The George Institute For Global Health
Global
United Kingdom
India
China
Australia

Migrant Investigation of Determinants of Multiple Sclerosis (MIDAS)

Project status: 
Active
Start date: 
09/2013

MIDAS is a prospective, population-based epidemiological study of Multiple sclerosis (MS) with a nested case-comparison study that will collect data on the clinical, psychosocial and treatment outcomes of new and existing MS patients.

Participants will be enrolled over 24 months for the initial prevalence and incidence estimates and they, or their carer/proxy/guardian, interviewed at three time points: baseline, five years and 10 years following their enrolment.

Issue

MS is an inflammatory disease of the central nervous system that affects an estimated two to three million people worldwide, and is the largest contributor to non-traumatic neurological disability in young adults. Although the immediate cause of MS is unknown, there is strong evidence for complex interactions between genetic and environmental factors. 

It is widely proposed that untimely viral infections in genetically susceptible individuals may induce aberrant immune responses against targets within the central nervous system (CNS), leading to relapsing inflammation but ultimately progressive axonal damage and neurological deterioration through life.   

The most striking epidemiological characteristic of MS is the apparent uneven global distribution of the disease. The ‘latitudinal gradient’ describes a phenomenon of higher prevalence of MS in temperate zones, such as North America and Europe at 50-100 per 100,000, compared to low prevalence in tropical regions at 1-15 per 100,000. 

These data are used to infer genetic, environmental or mixed interactions, but more detailed comparisons of MS risk between populations have proven difficult due to variation in healthcare provision, diagnostics, study methodology and case ascertainment. Indeed, a reappraisal of MS, using incidence as a more reliable measure of population risk, has shown relatively uniform rates across Europe and the United States.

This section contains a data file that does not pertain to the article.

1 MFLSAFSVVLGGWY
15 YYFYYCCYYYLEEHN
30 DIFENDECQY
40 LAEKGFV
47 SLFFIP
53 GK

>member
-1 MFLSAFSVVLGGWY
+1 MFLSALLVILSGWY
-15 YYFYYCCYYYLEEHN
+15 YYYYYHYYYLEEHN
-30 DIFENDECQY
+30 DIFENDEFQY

It is unlikely, therefore, that broad epidemiological comparisons in like populations will identify novel causative factors in MS.

Methods

To provide precise and reliable estimates of the incidence, prevalence and outcome of MS, and to identify differences in the phenotype and potential risk exposures among different ethnic groups in order to elucidate disease trends, aetiological factors, and patterns of health care utilisation for this important disabling neurological disease in adults.

Primary aim

Establish the incidence and prevalence of MS, overall and by birth cohort, gender, major ethnic group socioeconomic status (SES) and migrant status, among residents of the metropolitan region of Sydney, Australia.

Secondary aims

  • Determine the associated disability burden, use of medical treatments including modern immunomodulatory agents, and health care utilisation of patients with MS in Sydney.
  • Develop a predictive model of disability outcomes accounting for the varied use of modern therapies including immunomodulatory and immunosuppressive drugs.
  • Identify demographic, clinical and therapeutic factors associated with good psychosocial and socioeconomic outcomes for people with MS.
  • Describe and contrast the phenotypic expression of MS in Chinese/Asian-Australians and other major ethnic groups.
  • Identify factors in the environment that influence the susceptibility to, and phenotypic expression of, MS among first-generation Chinese immigrants and their offspring as part of an Australian-Canadian-Chinese collaborative project
  • Store serum and DNA for future studies of biomarkers and genetic determinants of MS

Project lead

  • Dr John Parratt